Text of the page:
Psalm xcii. (Dominus regnavit.)
Notes & Commentary:
Ver. 1. Founded. Septuagint, “inhabited.” This title occurs not in Hebrew (Theodoret) nor are the copies of the Septuagint uniform, which shews that it is a later insertion, intimating perhaps, that it was sung on Friday, when the works of creation were completed, (Berthier) and the world redeemed. (Worthington) — It seems to refer to the translation of the ark, (Muis; 1 Paralipomenon xvi. 30.) and the establishment of the Church, the house of God, though the universe may be so styled, (Berthier) or it speaks of the return from captivity, (Ven. Bede) as well as the preceding and following psalms. — Himself. As if to perform some great work, the liberation of his people from the captivity of Babylon, and of the devil, (Calmet) or to create the world. (Berthier) — Established. “Weighed.” (Houbigant) — Moved, or disturbed in the order established by him. (Haydock) — This does not prove that the earth moves not on its own axis daily, and round the sun every year. (Berthier) — The Church shall not fail, (Menochius) which Christ has redeemed by his own blood, and with great power. In it He reigns, and will draw all to himself, John xii. 31. (Worthington)
Ver. 2. Of old. Literally, “that time,” ex tunc, (Worthington) alluding to some distant period, Isaias xvi. 13. (Calmet) — God’s throne is established over creatures, as soon as they exist. (Haydock) — Yet he is eternal, (Menochius) as Christ is likewise. At his ascension, He placed his sacred humanity on the throne. (Calmet) — His kingdom, the Church, continues for ever. (Worthington)
Ver. 3. Floods. The apostles, (Eusebius; St. Augustine) or persecutors. (Worthington) — Waves. This sentence is not in the Roman Septuagint, &c. (Calmet) — But it is in the Alexandrian and Aldine editions. Storms and tides fill all with awe and astonishment. (Calmet) — The motion of waters, when they were first confined to their channels, and the persecutions of the Church, and rebellions against God, are described. (Menochius)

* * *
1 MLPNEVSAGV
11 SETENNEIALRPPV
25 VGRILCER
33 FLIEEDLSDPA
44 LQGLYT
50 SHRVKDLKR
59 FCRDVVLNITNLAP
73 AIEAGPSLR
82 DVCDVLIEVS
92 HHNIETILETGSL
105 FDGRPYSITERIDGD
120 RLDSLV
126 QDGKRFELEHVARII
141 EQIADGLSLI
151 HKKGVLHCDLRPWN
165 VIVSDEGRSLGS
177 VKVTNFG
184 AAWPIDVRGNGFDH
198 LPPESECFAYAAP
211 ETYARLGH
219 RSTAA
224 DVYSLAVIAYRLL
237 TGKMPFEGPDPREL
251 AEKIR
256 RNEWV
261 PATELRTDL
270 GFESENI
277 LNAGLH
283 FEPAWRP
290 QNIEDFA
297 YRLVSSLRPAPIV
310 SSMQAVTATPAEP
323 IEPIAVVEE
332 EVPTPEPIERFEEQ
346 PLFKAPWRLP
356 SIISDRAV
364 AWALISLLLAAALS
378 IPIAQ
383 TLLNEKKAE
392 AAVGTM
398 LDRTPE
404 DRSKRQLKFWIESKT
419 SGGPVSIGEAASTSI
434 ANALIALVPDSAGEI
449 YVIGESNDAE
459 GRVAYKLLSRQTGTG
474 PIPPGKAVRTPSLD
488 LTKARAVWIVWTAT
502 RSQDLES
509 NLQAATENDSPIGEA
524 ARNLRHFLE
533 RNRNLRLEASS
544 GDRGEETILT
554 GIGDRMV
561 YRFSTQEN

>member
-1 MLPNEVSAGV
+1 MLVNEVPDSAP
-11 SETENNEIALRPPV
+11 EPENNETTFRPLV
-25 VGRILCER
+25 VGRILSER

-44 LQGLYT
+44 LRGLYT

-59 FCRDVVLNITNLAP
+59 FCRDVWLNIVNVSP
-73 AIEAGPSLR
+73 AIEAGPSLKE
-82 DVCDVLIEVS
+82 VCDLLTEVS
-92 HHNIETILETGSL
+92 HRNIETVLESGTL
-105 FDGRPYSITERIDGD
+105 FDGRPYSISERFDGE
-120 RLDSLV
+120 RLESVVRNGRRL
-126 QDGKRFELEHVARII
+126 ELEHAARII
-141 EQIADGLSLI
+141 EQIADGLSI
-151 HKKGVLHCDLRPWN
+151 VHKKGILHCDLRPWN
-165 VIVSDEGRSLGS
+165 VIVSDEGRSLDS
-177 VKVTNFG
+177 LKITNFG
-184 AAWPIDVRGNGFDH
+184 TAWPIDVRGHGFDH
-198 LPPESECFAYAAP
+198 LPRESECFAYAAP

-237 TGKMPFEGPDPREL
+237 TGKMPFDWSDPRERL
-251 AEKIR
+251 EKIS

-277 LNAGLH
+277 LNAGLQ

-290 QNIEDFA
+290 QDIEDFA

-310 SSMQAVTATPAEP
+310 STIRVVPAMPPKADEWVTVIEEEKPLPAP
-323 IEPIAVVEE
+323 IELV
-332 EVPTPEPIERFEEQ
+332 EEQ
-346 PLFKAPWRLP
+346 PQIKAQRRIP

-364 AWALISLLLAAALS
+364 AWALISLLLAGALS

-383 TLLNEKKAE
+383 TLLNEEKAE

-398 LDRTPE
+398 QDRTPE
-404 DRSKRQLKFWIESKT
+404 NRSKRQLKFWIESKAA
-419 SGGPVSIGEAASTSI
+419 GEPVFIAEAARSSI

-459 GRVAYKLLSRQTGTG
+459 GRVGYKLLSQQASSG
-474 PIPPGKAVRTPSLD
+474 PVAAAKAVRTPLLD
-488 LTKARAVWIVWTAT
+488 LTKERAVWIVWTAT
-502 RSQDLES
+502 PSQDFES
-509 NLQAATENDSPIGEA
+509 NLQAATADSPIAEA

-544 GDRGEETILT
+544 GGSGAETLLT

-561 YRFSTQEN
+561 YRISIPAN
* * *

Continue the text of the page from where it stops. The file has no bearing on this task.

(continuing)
Ver. 4. On high. In heaven, more to be admired than all the phenomena of nature, and more powerful than all the vast armies of the Babylonians, Isaias xl. 15. (Calmet) — The conversion of many nations, (Apocalypse xvii. 5.) is the work and glory of God, (Haydock) and his preserving the Church in the midst of the most violent attacks, shews his power. (Worthington)
Ver. 5. Credible. St. Jerome, “faithful.” — Protestants, “very sure.” (Haydock) — A person must shut his eyes not to see the prophecies fulfilled concerning Christ, and his Church. (Eusebius) — The majesty of God should strike us with a holy fear, and teach us to observe his commandments, and to behave with the utmost respect in his house, (Calmet) which is the whole world, or the society of the faithful. (Berthier) — Articles of faith are perfectly credible to those whose hearts are moved by grace, (Worthington) though they cannot be understood. (Haydock) — All the members of the Church should carefully approve themselves to God, who is her spouse, (Worthington) and protector, (Menochius) to the end of the world. (Worthington) — Days. Since thy power and fidelity are so great, suffer not thy temple to be any longer in ruins, or profaned. (Calmet)
Bible Text & Cross-references:
The glory and stability of the kingdom; that is, of the Church of Christ.
Praise in the way of a canticle, for David himself, on the day before the sabbath, when the earth was founded.
1 The Lord hath reigned, he is clothed with beauty: the Lord is clothed with strength, and hath girded himself.
For he hath established the world which shall not be moved.
2 Thy throne is prepared from of old: thou art from everlasting.
3 The floods have lifted up, O Lord, the floods have lifted up their voice.
The floods have lifted up their waves, 4 with the noise of many waters.
Wonderful are the surges of the sea: wonderful is the Lord on high.
5 Thy testimonies are become exceedingly credible: holiness becometh thy house, O Lord, unto length of days.